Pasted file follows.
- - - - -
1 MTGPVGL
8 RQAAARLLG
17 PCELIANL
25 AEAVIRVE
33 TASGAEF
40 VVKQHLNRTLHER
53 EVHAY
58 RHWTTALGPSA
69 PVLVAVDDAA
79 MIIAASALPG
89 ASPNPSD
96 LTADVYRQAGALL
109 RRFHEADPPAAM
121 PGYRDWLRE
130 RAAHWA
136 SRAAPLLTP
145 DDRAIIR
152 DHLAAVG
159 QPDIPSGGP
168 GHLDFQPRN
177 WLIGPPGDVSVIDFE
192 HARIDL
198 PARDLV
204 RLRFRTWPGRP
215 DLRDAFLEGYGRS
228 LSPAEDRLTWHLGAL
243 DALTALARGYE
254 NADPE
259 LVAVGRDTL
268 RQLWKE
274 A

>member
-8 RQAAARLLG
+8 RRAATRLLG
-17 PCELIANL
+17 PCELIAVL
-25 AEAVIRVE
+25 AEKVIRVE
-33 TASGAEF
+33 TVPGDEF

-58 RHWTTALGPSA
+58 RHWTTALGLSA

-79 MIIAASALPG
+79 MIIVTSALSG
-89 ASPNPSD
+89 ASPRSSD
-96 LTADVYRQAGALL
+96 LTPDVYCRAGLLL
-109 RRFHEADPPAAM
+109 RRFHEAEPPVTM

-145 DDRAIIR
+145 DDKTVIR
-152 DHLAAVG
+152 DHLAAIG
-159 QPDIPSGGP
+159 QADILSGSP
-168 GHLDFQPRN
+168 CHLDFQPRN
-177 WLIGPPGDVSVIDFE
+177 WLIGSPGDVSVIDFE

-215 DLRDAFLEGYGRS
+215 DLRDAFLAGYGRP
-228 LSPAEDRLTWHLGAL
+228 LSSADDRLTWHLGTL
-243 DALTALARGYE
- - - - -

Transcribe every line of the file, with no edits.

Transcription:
1 MTGPVGL
8 RQAAARLLG
17 PCELIANL
25 AEAVIRVE
33 TASGAEF
40 VVKQHLNRTLHER
53 EVHAY
58 RHWTTALGPSA
69 PVLVAVDDAA
79 MIIAASALPG
89 ASPNPSD
96 LTADVYRQAGALL
109 RRFHEADPPAAM
121 PGYRDWLRE
130 RAAHWA
136 SRAAPLLTP
145 DDRAIIR
152 DHLAAVG
159 QPDIPSGGP
168 GHLDFQPRN
177 WLIGPPGDVSVIDFE
192 HARIDL
198 PARDLV
204 RLRFRTWPGRP
215 DLRDAFLEGYGRS
228 LSPAEDRLTWHLGAL
243 DALTALARGYE
254 NADPE
259 LVAVGRDTL
268 RQLWKE
274 A

>member
-8 RQAAARLLG
+8 RRAATRLLG
-17 PCELIANL
+17 PCELIAVL
-25 AEAVIRVE
+25 AEKVIRVE
-33 TASGAEF
+33 TVPGDEF

-58 RHWTTALGPSA
+58 RHWTTALGLSA

-79 MIIAASALPG
+79 MIIVTSALSG
-89 ASPNPSD
+89 ASPRSSD
-96 LTADVYRQAGALL
+96 LTPDVYCRAGLLL
-109 RRFHEADPPAAM
+109 RRFHEAEPPVTM

-145 DDRAIIR
+145 DDKTVIR
-152 DHLAAVG
+152 DHLAAIG
-159 QPDIPSGGP
+159 QADILSGSP
-168 GHLDFQPRN
+168 CHLDFQPRN
-177 WLIGPPGDVSVIDFE
+177 WLIGSPGDVSVIDFE

-215 DLRDAFLEGYGRS
+215 DLRDAFLAGYGRP
-228 LSPAEDRLTWHLGAL
+228 LSSADDRLTWHLGTL
-243 DALTALARGYE